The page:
The Lumia 900 sold me on Windows Phone. The 900 is a marriage of fresh hardware with a fun operating system. I dig the Start Screen with the Live Tiles. There are some shortcomings. The camera sucks, to be sure, and the phone isn’t yet available on Verizon. Plus, after using the phone for several weeks, it was clear that the phone’s large screen is wasted on Windows Phone 7.5. It’s more of the same concerning the 900′s HTC cousin, the Titan II. Microsoft clearly agrees.
Full disclaimer: I haven’t touched a Windows Phone 8 device yet. That said, it’s hard to look at the several dozen screen shots and demo videos from today’s event and not be excited about the future of Windows Phone 8. Yes, it’s a busy interface. But my oh my the new Start Screen is – if I may – a clusterfuck of goodness.
Windows had some cojones releasing Windows 7 some 18 months ago. It was totally different. It lacked key features. It had poor hardware and carrier support. But clearly ignoring analysts, pundits and ignorant bloggers, Redmond kept at it, steadily releasing updates that solve current issues while introducing new features.
The current release, Windows 7.5, is a solid mobile platform worthy of serious consideration. Admittedly, it’s not necessarily better than Android or iOS, but rather different in key ways that make it special. And now with Windows Phone 8, and in the interim, Windows Phone 7.8, the core system might actually be better than its competitors.
The new Start Screen will debut on some current devices with Windows Phone 7.8. The Live Tiles are now customizable, allowing owners to completely reshape their Start Screen in a grid of application shortcuts. What’s more, an upcoming SDK will allow app developers to utilize this ability and craft their respective Live Tile for different sizes and functions.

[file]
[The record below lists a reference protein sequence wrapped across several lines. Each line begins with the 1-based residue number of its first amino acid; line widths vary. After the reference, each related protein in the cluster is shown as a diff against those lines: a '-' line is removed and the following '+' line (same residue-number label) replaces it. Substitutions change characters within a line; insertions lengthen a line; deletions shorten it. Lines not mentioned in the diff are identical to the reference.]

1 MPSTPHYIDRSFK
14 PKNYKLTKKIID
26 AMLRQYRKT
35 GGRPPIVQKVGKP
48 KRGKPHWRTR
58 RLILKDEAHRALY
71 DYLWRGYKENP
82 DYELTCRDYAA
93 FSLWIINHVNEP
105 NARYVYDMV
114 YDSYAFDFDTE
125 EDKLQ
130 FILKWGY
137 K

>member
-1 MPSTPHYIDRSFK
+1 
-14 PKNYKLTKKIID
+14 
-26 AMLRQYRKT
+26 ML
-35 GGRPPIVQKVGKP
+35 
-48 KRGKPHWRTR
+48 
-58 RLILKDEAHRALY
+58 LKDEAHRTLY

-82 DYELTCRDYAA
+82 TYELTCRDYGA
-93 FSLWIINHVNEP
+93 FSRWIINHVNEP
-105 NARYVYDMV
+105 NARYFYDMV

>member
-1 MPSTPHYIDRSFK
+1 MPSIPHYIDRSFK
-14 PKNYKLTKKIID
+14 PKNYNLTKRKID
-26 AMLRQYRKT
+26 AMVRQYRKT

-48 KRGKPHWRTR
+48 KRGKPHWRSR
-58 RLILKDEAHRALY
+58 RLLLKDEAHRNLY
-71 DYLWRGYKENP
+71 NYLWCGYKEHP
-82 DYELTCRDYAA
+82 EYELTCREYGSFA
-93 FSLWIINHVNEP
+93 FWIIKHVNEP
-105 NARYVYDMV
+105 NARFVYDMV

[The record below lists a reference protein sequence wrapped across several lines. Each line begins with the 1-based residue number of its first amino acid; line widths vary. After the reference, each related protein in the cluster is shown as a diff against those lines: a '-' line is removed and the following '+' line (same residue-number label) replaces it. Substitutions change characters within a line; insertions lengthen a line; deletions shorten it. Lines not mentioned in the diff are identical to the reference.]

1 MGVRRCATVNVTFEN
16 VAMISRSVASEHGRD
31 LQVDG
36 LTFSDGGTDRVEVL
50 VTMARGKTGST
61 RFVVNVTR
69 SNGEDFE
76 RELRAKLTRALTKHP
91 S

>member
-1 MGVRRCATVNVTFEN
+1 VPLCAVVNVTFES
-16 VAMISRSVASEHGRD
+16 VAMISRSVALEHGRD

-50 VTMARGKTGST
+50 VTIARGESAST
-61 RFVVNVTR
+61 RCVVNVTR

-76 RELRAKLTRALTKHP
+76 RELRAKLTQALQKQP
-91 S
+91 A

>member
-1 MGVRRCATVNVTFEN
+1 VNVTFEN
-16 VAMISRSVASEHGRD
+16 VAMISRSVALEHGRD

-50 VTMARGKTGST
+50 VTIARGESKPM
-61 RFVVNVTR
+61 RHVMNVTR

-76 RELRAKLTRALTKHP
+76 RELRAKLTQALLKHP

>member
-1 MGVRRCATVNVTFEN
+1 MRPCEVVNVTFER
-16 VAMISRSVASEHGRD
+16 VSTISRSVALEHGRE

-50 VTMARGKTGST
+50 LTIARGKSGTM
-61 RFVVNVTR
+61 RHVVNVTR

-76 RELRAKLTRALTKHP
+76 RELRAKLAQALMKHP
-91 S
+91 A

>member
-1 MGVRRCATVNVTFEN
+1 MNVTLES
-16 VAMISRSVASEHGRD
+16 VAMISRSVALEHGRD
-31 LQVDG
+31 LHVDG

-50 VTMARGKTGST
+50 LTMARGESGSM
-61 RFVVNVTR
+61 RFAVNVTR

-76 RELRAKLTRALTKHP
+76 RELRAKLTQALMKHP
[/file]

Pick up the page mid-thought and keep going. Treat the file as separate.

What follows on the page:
This evolution matches the industry’s trend of supersized phone screens. Why have a relatively standard grid of Live Tiles when there is so much screen real estate on new phones? Short answer: With Windows Phone 7.8 and 8, you don’t have to!
Microsoft is allowing phone owners to totally customize their phone in ways not possible with iOS and Android. All iPhones look the same but no Windows Phone 8 device will look like any other. For better or worse, this organized chaos is a result of a philosophy that has always centered around users getting tasks down quickly. The New Start Screen is just the next step towards this goal – and it’s totally fresh.
Microsoft pulled out all the stops on today’s Windows Phone 8 event. Plus, this was just a preview of the Windows Phone 8 and 7.8. More info will come later. It was a media bonanza complete with pre-briefings and the like. Microsoft is clearly proud of its new baby and wanted to show it off — just like it did two days back with the Surface unveiling. It’s also clear that Microsoft has found a new swagger. Microsoft might be back.
Microsoft, founded in 1975 by Bill Gates and Paul Allen, is a veteran software company, best known for its Microsoft Windows operating system and the Microsoft Office suite of productivity software. Starting in 1980 Microsoft formed a partnership with IBM allowing Microsoft to sell its software package with the computers IBM manufactured. Microsoft is widely used by professionals worldwide and largely dominates the American corporate market. Additionally, the company has ventured into hardware with consumer products such as the Zune and…